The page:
For the past 12 years as an IP Strategist, I’ve worked exclusively with clients engaged in developing and delivering innovative products to consumers. From this unique vantage-point, I think it’s time for some entrenched patentability assessment practices to be retooled for innovators. I’ve come to this conclusion because many of the ingrained patent application development processes in my profession consistently fail to properly address the non-standard nature of innovators’ products and technology when assessing the scope of patent protection that can, and should, be recommended to help these risk-takers extract maximum value from their efforts.
An example of how strategic IP-thinking differs from that of traditional patent attorney processes is that I believe the unique nature of an innovative product or technology itself should serve as the focal point of any patent protection strategy. Presumably, the identification of an unmet need in the market by an innovator means that the innovator’s product or technology is new, and that the prior art is, by definition, different. This approach is quite different at least because traditional patent attorneys are trained to review the prior art as the focal point of patentability inquiries. In other words, instead of saying “how is this innovation different from the prior art?” as is conducted in status quo patentability inquires, for innovators, we should start with the understanding that the subject innovation is, in fact, different. We then work to articulate the differences in a way that enables the client to generate protection for the full scope of the difference for the innovation, and not merely the differences in relation to the prior art. When you start at a different place, you are entitled to end up in a different place, with that being broader, more comprehensive protection for innovative new products and technology when generating patents for innovators.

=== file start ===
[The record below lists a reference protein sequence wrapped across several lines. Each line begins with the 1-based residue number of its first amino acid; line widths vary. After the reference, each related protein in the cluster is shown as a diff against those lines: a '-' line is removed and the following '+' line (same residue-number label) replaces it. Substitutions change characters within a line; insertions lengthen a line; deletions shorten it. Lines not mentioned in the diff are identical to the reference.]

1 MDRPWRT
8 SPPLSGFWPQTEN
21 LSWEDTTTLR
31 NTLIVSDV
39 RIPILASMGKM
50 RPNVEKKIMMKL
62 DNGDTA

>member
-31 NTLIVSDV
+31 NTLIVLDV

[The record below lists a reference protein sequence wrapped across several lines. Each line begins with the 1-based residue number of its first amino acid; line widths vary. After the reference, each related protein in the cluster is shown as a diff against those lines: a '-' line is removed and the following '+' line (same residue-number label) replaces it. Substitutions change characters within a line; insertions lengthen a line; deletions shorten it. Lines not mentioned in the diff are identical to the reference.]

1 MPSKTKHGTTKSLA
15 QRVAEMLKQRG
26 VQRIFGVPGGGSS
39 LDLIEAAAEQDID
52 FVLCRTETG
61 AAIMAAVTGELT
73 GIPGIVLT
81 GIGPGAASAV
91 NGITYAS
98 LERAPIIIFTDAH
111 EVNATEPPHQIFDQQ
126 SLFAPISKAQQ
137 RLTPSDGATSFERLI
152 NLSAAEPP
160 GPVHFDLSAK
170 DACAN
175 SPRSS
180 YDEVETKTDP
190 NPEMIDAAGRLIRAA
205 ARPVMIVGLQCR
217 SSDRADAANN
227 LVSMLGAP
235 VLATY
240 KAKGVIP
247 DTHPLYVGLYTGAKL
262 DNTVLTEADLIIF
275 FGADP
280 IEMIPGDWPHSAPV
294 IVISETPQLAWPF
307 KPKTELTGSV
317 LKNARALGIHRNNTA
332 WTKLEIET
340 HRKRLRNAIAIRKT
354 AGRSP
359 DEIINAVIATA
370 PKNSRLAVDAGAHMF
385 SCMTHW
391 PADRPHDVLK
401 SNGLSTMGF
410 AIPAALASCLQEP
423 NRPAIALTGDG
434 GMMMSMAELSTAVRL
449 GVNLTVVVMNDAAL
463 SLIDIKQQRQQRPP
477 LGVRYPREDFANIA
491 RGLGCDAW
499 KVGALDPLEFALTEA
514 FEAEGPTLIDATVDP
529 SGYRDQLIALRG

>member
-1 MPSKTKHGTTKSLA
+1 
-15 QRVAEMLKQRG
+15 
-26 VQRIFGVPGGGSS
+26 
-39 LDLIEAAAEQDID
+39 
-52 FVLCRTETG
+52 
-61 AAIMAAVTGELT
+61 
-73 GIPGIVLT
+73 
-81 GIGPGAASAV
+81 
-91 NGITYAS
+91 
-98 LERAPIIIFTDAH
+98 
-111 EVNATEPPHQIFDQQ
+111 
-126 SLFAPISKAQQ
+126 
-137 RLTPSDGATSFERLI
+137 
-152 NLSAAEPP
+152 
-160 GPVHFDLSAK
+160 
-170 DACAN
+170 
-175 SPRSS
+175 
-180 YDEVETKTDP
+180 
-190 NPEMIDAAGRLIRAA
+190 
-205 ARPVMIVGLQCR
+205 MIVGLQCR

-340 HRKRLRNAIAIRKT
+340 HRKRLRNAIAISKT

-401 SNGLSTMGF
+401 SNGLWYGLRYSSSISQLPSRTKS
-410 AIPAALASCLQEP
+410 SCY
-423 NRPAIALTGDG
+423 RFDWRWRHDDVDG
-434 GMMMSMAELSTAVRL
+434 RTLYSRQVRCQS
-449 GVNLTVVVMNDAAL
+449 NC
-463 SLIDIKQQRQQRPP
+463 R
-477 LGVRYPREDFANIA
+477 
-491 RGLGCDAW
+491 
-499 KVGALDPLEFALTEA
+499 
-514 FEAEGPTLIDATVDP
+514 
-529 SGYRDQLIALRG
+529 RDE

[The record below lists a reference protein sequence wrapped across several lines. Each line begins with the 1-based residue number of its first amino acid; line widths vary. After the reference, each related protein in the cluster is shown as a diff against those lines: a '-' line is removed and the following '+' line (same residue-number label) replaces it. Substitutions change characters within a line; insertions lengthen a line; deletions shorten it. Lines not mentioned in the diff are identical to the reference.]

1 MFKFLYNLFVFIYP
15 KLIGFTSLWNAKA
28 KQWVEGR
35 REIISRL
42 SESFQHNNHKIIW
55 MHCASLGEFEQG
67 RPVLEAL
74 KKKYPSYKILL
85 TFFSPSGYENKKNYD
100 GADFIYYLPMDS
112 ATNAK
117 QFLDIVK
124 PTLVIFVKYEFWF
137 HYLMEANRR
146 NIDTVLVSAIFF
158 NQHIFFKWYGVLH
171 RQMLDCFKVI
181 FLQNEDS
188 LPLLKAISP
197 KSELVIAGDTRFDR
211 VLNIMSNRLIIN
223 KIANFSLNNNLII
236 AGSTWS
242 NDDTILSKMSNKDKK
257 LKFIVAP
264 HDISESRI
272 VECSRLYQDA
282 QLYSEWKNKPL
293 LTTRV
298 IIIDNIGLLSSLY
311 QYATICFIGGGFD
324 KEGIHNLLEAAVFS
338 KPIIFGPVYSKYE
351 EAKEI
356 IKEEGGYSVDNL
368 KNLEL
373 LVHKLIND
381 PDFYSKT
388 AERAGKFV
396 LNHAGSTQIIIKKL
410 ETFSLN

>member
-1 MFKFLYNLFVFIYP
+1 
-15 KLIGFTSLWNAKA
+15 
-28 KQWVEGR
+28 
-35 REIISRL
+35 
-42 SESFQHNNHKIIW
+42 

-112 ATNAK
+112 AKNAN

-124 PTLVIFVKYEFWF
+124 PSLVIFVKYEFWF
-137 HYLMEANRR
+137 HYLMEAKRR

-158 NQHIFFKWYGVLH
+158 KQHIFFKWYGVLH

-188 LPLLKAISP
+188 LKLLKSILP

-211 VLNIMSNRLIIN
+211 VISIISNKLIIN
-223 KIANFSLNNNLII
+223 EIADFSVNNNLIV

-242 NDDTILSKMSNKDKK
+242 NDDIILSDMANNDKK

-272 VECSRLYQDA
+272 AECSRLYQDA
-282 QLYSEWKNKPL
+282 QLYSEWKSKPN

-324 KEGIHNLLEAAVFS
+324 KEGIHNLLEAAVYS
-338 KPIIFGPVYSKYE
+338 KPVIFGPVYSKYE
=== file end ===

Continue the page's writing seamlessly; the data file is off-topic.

My blog post, Better Patent Services for Innovators: Patentability Reviews, provides examples and solutions to do a better job providing patentability review, or “opinion,” services for innovators.